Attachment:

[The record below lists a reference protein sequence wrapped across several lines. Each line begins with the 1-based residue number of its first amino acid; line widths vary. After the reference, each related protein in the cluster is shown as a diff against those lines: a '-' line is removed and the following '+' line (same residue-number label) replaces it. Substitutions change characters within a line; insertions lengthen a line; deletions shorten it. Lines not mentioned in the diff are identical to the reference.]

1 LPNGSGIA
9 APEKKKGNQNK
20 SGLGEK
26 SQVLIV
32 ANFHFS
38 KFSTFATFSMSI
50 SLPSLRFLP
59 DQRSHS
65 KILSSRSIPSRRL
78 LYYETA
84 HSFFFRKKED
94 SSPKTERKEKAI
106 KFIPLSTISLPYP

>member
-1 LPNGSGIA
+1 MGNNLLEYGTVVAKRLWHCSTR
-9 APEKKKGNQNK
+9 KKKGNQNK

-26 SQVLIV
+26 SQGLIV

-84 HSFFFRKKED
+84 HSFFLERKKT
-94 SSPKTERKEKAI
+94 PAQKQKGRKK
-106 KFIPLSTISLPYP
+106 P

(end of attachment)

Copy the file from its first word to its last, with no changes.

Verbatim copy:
[The record below lists a reference protein sequence wrapped across several lines. Each line begins with the 1-based residue number of its first amino acid; line widths vary. After the reference, each related protein in the cluster is shown as a diff against those lines: a '-' line is removed and the following '+' line (same residue-number label) replaces it. Substitutions change characters within a line; insertions lengthen a line; deletions shorten it. Lines not mentioned in the diff are identical to the reference.]

1 LPNGSGIA
9 APEKKKGNQNK
20 SGLGEK
26 SQVLIV
32 ANFHFS
38 KFSTFATFSMSI
50 SLPSLRFLP
59 DQRSHS
65 KILSSRSIPSRRL
78 LYYETA
84 HSFFFRKKED
94 SSPKTERKEKAI
106 KFIPLSTISLPYP

>member
-1 LPNGSGIA
+1 MGNNLLEYGTVVAKRLWHCSTR
-9 APEKKKGNQNK
+9 KKKGNQNK

-26 SQVLIV
+26 SQGLIV

-84 HSFFFRKKED
+84 HSFFLERKKT
-94 SSPKTERKEKAI
+94 PAQKQKGRKK
-106 KFIPLSTISLPYP
+106 P